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Universal Design - Making Homes Accessible
By theParklander / January 1, 2014

The Americans with Disabilities Act, signed into law in 1990, opened the door -- quite literally -- to a new era of barrier-free living for people with handicaps. But, long before that measure was put to paper, a group of architects and contractors had joined forces to develop an even more sweeping concept in accessibility.

Called universal design, its aim is to produce "buildings, products and environments inherently accessible to older people, people with disabilities and people without disabilities," says Robert L. Mace, program director of the Center for Universal Design at North Carolina State University, who coined the phrase for the architectural notion that takes into account the full range of human diversity...

Obviously, says Mace, "There is a great deal of overlap between what is required under the ADA and what would be suggested by universal design, but there are also differences. The ADA focuses solely on the civil rights of people with disabilities, while universal design strives to meet the best practices for design, which are always evolving and improving as we continue to learn more about how to best meet different people's needs."

He says Selwyn Goldsmith, author of the 1963 book, Designing for the Disabled, pioneered the concept of free access for the disabled. "His most significant achievement was the creation of the dropped curb," says Goldsmith.

It is a standard feature for disability access. But the same redesigned curb essential for people in wheelchairs can also be used by people pushing strollers or wheeling luggage, he notes. At home, cabinets with pull-out shelves and kitchen counters placed at elevated heights are not just for the disabled, but for those who cannot bend over countertops for long periods, due to age or physical limitations.

"Everyone, even the most able-bodied person, passes through childhood, periods of temporary illness, injury and old age," Mace adds. "By designing for this human diversity, we can create things that will be easier for all people to use."

Coral Springs architect Donald Lee Morris says he has received "a fairly significant number" of requests for universal design-style renovations, mainly as retrofits for existing houses. "I am working on making changes to a home in Boca Raton where a child is in a wheelchair," says Morris.

The alterations will benefit family members and a nanny by making it easier to meet the youngster's needs. Morris says he is designing a 2,000-square-foot addition to the home that will address a number of accessibility issues. His plan calls for a track along the ceiling that will carry the child in his wheelchair by motorized harness to various "stations" in the house. The youth "also has an independent, multi-purpose room for computer use." The bathroom will have a no-step shower and a mirror that tilts, so the surface faces the young man straight on.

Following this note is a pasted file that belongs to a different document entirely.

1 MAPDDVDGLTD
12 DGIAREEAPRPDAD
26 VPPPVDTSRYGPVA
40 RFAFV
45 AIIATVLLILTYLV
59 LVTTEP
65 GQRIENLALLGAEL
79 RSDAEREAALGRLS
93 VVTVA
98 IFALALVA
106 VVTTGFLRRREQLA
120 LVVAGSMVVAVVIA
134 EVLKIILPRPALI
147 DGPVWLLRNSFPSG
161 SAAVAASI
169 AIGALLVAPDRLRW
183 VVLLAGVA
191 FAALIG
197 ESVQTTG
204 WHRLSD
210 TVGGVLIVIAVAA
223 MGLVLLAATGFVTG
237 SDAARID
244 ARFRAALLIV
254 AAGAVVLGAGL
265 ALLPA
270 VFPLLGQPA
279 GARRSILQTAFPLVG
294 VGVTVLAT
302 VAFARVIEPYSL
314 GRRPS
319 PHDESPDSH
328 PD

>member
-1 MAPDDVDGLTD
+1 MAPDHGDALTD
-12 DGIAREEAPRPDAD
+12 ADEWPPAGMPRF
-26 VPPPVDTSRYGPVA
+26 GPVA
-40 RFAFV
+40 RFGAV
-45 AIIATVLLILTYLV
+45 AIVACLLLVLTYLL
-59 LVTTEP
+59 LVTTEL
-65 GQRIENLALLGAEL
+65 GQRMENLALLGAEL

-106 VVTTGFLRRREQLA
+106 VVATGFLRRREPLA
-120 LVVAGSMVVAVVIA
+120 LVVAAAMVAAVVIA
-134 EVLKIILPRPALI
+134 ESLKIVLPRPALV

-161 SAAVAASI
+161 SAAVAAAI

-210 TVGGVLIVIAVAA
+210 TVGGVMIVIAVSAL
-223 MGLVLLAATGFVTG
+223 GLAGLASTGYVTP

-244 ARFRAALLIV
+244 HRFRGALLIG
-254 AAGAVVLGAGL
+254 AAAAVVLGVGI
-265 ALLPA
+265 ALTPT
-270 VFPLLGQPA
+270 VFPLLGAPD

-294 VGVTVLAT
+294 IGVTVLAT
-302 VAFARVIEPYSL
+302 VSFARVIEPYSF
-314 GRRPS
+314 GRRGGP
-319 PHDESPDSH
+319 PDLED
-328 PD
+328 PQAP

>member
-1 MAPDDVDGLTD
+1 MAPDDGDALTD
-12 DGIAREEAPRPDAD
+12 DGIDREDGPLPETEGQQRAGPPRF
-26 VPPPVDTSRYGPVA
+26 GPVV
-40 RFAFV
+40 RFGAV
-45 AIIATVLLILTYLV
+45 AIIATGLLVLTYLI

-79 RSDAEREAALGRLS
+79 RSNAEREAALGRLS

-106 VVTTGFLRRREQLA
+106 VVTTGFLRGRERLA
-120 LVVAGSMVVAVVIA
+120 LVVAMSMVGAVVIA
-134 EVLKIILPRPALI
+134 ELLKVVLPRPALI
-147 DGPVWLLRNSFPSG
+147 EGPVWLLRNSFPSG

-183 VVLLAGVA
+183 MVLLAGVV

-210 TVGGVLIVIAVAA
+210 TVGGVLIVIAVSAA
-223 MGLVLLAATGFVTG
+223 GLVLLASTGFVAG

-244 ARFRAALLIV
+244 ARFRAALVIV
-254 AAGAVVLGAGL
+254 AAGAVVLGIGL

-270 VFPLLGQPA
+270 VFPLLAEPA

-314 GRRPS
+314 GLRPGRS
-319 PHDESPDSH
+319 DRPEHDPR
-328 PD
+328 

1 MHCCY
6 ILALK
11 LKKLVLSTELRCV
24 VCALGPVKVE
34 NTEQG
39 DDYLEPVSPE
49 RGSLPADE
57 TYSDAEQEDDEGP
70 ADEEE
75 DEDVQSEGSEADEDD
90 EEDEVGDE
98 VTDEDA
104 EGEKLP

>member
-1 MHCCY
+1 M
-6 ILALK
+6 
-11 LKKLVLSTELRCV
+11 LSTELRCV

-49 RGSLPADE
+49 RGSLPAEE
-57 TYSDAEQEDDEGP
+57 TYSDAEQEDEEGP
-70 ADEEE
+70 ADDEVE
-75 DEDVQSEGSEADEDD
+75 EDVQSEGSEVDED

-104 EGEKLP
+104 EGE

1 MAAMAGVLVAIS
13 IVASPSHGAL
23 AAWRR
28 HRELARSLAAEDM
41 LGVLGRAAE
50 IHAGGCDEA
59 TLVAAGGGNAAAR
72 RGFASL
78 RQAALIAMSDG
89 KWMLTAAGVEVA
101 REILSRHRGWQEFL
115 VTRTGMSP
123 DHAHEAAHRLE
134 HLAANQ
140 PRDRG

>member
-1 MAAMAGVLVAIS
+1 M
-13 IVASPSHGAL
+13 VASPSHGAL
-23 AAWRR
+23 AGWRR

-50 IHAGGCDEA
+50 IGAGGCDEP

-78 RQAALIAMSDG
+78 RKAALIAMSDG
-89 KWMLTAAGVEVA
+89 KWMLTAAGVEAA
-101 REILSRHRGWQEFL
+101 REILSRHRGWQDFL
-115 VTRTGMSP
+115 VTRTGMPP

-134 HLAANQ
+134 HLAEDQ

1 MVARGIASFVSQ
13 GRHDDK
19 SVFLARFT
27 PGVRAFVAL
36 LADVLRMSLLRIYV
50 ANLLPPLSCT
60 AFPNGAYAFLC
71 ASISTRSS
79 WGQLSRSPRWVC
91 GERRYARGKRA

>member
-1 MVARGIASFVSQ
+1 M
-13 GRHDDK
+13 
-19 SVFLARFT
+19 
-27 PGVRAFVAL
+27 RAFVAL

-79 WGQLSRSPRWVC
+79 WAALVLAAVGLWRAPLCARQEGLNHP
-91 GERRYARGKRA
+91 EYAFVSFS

Universal design can apply to all types of structures, both residential and commercial. Buildings can be refitted with universally designed accoutrements and plans for new structures can be drafted accordingly.

At least one company makes exclusive use of the universal design philosophy. Sam Farber, founder of kitchen utensil manufacturer, OXO, says the firm makes products that virtually anyone can use. "That means designing items for young and old, male and female, lefties and righties, and people with special needs," he says.

Architect Morris reports new growth in his own business coming from sources excited by the universal design concept. "Recently," he says, "I have been getting more jobs from people asking for features in their homes that are geared toward age and human functionality."

Mace agrees: "As life expectancy rises and modern medicine increases the survival rate of those with significant injuries, illnesses and birth defects, there is a growing need and interest in designing products that are aesthetically pleasing and usable by everyone."




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